When looking at the evolution of Roman aqueducts in the post-Roman period from a technical point of view, it is clear that there was a loss of technical knowledge, which partly explains their ultimate abandonment.
Aqueducts in Hispania
There were over 70 aqueducts in Roman Spain, some built in the Augustan period as part of the colonization effort, but the vast majority were built in the Flavian and Trajanic periods, especially as the result of the extension of municipal rights to the Spanish provinces by Vespasian (r. 69-79). The expansion of Roman/Italic civic bathing and euergetic patterns prompted the demand for aqueducts, even in sites which otherwise would be difficult to define as towns. Of these 70-odd, there is evidence for only a few being in use by the beginning of the fifth century (Almuñécar, Barcelona, Braga, Conimbriga, two in Córdoba, Lisbon, Lugo, three in Mérida, Segovia, Seville, Tarazona, two in Tarragona, Valencia, Zaragoza). These seventeen fell down to three or four by ad711 – and out of those one was the new aqueduct built at Reccopolis.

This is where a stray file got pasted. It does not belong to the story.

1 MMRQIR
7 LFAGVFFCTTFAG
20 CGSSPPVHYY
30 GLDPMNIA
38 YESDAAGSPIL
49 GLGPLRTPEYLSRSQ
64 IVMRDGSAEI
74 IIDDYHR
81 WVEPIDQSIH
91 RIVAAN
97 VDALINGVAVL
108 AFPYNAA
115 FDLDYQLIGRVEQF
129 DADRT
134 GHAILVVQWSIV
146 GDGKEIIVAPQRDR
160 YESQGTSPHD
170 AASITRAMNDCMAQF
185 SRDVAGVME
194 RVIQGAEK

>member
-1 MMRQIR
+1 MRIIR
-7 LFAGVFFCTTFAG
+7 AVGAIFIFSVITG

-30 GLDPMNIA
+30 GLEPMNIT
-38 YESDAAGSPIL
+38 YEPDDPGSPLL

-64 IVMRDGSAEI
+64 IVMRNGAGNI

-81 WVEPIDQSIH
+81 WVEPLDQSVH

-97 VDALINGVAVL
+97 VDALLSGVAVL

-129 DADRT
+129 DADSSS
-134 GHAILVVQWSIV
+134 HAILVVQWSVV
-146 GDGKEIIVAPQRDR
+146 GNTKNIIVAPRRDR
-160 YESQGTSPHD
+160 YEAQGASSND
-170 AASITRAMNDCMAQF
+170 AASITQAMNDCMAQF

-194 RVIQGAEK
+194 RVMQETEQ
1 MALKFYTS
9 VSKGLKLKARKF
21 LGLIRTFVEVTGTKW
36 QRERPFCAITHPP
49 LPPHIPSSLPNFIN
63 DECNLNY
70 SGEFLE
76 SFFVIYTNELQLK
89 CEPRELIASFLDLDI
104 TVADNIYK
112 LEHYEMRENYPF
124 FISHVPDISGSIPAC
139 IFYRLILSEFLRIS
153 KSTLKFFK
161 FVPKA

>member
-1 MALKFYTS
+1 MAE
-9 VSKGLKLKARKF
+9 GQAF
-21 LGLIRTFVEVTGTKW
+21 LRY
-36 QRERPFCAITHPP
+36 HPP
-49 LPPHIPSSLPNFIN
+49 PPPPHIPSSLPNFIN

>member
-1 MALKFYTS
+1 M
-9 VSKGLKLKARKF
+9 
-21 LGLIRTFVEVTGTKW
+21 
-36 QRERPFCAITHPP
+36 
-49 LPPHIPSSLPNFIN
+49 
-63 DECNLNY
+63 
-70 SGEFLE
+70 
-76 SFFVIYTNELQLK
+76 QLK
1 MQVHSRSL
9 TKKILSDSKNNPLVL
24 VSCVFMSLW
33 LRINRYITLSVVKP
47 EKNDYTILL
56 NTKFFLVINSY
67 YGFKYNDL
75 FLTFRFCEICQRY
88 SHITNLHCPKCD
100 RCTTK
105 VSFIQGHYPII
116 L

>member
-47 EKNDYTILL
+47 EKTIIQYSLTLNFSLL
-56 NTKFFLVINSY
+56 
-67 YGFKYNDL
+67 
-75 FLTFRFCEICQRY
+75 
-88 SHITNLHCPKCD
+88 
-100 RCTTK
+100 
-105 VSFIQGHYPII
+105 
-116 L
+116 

This decline (fig. 2) has a first steep phase during the late third and fourth centuries, which is when most of the aqueducts went out of use. These aqueducts belonged to towns which after the administrative reforms of the Tetrarchy were relegated to a secondary or tertiary status, when not completely abandoned as urban centres (e.g., Toledo, Los Bañales, Ucubi, Uxama, Peñaflor, Cádiz, etc.). The second, flatter section of the graph corresponds to those cities which remained important administrative or economic centres, where the local elites and the town councils still had the will or the resources to keep up with the maintenance of the aqueducts. For these, the preservation of the aqueduct was simply a matter of attrition, although in some cases as in Segovia the continuity might have been linked to other particular technical characteristics.
One trend which underlines the graph is that from the third century onwards there were very few attempts to actively repair aqueducts. That is not to say that there was no basic maintenance (cleaning, de-clogging, etc.) as this explains the long-term continuity, but there were no major repairs or reconstructions after vis major damage. The aqueducts of Baelo Claudia or the Aqua Augusta of Córdoba were damaged by earthquakes during the third and fourth centuries, but were not repaired or put back into use (fig. 3). At that stage we know that the technical knowledge to build and repair aqueducts existed in Spain (other Hispanic aqueducts were built during the third century), but there was a lack of interest or of resources to rebuild heavily damaged ones.